Cray Adds CX1 Variant to Entice First Time HPC Users
Putting a Cray supercomputer in your office just got a lot cheaper. The company has unveiled a low-end derivative of its CX1 personal deskside system for high performance computing. Called the CX1-LC (for “Light Configuration”), the product has a starting price of less than $12,000, which is less than half the cost of the entry-level machine for the standard CX1 offering. The original CX1 was introduced last September, becoming Cray’s first “personal supercomputing” offering.
Unlike the standard CX1 line, which can support up to eight blades in a chassis, the LC variant, which some have nicknamed “Little Cray,” only supports a maximum of four compute blades. Since the dual-socket compute blades are built with quad-core Xeon 5500 series (Nehalem) processors, that still allows for a decent-sized small cluster. A maxed out LC configuration provides 32 cores (and 64 threads, thanks to Intel Hyper-Threading) per chassis.
In addition to the four dual-socket Nehalem blades, you can also include two non-compute blades (visualization, GPGPU or storage) into an LC system, since they are able to share the same power zone as the compute blades. The user can also add a redundant power supply and, if you want to connect a bunch of LCs together, an InfiniBand switch. Once you get beyond that, an upgrade kit can be purchased that turns the LC into a standard CX1. This can be done in the field since the chassis enclosure is the same for both system.
In conjunction with the LC, Cray has also introduced two new blades: a GigE blade aimed at the workstation user and a DDR InfiniBand blade for small clusters. The original blade for the CX1 came with QDR InfiniBand, but either of the GigE or DDR blades can now be used in a standard CX1 system. If your particular application set can deal with the sub-QDR performance of these lesser blades, you will be able to reduce your up-front cost.
From Cray’s point of view, one of the principal ideas behind offering a scaled down cluster is to get a foothold on the true entry level market for HPC — customers who do technical computing on workstations, and are looking to make the jump to HPC clusters. For many customers, the price differential from a workstation to a bottom-of-the-line $25,000 CX1 was probably too a wide a gap. “We had a lot of people who came to us wanting one, but it was little out of their price range,” explained Cray CEO Peter Ungaro, in a conversation this week with HPCwire.
The $12,000 entry price for a single-blade LC is more or less equivalent to a high end workstation, so Cray is expecting the new offering to get some traction in the workstation upgrade market. Of course, an entry level LC configuration is essentially equivalent to a dual-socket workstation, but with the capacity to expand to a mini-cluster.
The other markets for the LC, and for the CX1 line in general, are small and medium-size businesses who don’t have machine rooms or cluster administration people to support standard HPC setups, and larger organizations who want distributed HPC, rather than (or in addition to) a central HPC resource.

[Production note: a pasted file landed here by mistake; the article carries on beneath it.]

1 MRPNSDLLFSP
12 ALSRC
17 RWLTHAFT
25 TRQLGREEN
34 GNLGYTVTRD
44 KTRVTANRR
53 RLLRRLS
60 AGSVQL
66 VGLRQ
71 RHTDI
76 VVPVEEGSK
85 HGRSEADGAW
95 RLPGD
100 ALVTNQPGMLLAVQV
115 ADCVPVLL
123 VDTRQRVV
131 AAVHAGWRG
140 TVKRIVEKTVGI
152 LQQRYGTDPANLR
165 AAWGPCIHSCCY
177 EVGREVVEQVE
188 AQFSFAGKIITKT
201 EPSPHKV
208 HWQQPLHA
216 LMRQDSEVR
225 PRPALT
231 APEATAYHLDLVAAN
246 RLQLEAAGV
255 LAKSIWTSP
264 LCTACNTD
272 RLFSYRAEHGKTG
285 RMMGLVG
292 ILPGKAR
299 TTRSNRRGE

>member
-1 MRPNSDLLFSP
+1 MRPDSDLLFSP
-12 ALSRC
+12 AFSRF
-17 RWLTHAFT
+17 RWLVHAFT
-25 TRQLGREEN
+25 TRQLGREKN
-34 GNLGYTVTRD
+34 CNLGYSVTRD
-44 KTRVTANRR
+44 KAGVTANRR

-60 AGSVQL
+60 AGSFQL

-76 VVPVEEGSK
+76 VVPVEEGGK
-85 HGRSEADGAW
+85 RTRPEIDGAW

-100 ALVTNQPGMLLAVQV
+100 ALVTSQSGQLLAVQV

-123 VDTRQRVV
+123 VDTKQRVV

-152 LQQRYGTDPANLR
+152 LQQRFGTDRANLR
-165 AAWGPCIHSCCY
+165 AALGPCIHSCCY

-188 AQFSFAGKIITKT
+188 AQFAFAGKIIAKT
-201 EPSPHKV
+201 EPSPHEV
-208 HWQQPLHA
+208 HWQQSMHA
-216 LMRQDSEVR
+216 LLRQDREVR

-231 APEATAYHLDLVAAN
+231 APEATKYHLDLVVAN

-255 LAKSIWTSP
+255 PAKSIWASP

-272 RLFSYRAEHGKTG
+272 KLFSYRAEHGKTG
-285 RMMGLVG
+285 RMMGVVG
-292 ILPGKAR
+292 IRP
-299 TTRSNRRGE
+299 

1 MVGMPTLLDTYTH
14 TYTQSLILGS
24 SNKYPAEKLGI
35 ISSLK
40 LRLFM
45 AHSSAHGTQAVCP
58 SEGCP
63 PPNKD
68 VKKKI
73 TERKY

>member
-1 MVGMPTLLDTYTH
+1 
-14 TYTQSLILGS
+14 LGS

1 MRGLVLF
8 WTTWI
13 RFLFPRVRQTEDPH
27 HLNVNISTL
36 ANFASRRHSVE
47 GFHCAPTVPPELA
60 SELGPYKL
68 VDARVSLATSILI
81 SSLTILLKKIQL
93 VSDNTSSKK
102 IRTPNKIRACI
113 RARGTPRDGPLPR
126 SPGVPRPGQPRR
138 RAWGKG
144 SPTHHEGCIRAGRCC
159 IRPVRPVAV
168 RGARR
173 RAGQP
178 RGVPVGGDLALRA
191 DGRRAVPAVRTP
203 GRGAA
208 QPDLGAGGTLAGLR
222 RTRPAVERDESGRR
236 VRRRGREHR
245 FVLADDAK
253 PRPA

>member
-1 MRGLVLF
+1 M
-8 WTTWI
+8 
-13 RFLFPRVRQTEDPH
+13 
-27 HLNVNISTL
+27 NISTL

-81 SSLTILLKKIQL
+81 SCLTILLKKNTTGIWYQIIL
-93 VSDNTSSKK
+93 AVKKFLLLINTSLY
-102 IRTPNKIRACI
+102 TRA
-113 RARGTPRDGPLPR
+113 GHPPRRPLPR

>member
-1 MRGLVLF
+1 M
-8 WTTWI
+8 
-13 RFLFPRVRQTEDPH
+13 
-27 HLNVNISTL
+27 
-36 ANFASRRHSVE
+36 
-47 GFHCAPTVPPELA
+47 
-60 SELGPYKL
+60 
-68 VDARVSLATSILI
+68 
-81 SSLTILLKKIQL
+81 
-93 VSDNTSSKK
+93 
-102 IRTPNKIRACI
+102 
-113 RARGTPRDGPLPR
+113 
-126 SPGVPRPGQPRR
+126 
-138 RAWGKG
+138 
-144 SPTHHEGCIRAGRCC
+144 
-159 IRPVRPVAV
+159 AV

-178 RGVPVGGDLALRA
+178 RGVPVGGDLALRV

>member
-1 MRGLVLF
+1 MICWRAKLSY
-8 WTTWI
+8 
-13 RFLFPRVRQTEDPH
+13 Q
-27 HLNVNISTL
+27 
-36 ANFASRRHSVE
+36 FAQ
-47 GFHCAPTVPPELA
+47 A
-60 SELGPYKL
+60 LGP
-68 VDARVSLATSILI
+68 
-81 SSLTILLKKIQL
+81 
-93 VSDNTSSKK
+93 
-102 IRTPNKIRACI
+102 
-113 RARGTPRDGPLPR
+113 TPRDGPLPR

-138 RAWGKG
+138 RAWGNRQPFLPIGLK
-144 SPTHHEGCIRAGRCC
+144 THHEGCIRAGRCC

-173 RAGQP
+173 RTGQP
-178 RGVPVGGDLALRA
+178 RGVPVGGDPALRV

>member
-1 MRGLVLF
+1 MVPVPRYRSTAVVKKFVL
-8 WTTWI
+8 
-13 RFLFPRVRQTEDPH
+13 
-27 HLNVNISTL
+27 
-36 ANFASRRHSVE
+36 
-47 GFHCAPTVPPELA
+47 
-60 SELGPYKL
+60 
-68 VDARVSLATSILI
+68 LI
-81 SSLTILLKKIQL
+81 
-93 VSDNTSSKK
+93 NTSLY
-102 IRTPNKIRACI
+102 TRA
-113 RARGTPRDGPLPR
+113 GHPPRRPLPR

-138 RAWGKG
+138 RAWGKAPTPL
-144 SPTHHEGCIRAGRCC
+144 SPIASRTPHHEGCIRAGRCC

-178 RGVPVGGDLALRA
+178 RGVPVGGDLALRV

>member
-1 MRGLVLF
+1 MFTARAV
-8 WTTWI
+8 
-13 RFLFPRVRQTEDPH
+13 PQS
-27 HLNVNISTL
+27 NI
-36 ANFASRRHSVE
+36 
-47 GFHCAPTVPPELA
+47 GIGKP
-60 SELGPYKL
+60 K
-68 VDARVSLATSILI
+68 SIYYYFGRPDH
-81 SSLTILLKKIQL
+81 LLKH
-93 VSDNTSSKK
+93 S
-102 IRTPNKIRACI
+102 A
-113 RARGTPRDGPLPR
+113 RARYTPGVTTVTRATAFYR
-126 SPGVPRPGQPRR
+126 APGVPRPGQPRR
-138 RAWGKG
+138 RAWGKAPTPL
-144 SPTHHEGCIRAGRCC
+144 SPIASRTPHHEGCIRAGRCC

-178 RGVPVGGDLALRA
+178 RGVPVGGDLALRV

According to Ian Miller, who leads Cray’s Productivity and Solutions Group, the CX1 product line is already enjoying success with customers at national labs, universities, oil and gas firms, and a variety of government agencies, including the US Department of Defense. Although he couldn’t offer unit sales numbers on the CX1, Miller characterized the success of the product as based on “quite a lot of customers” both inside and outside the US. Cray has managed to attract more than 20 CX1 resellers worldwide to get the product into distribution. The latest partner is ClusterVision, an Amsterdam-based company that will sell the Cray deskside line throughout Europe. Overall, the distribution channel now covers more than 30 countries.
Like other personal HPC machines that have been introduced over the past 12 months, Cray is aiming for that out-of-the-box experience that people who are used to buying standalone workstations are looking for. Most of the personal supercomputers on the market today rely on GPU acceleration via an NVIDIA Tesla device to provide the majority of the compute horsepower. Cray provides a Tesla accelerator option as well, but a pure CPU cluster is the foundation of the CX1 line. “What we’re trying to do here is really emphasize ease-of-use and a very different value proposition than your standard cluster product,” said Miller. He added they’ve put a lot of effort into product packaging, as well as how the CX1 is purchased and delivered, to make the whole experience customer friendly.
Offering Microsoft’s Windows HPC Server as a cluster software platform is part of that effort to deliver ease-of-use. The folks at Cray are convinced that the Windows solution is a good fit for the CX1 line and the market segment it’s aimed at. They say about half of the CX1 systems sold to date have been configured with Windows HPC Server, with the other half going to the various Linux-based solutions offered on the machine. That Windows-to-Linux ratio is much higher than for HPC systems overall, where it’s believed that Linux still commands over 90 percent of the HPC market.
But the really good news for Cray is that, according to Miller’s estimate, more than 70 percent of the CX1 units sold to date have been into new accounts. If so, then Cray is truly expanding its customers beyond the elite national labs, supercomputing centers and government agencies that are the company’s loyal base. And maybe someday those CX1 customers will get an appetite for Cray’s higher end, and higher margin, supercomputers.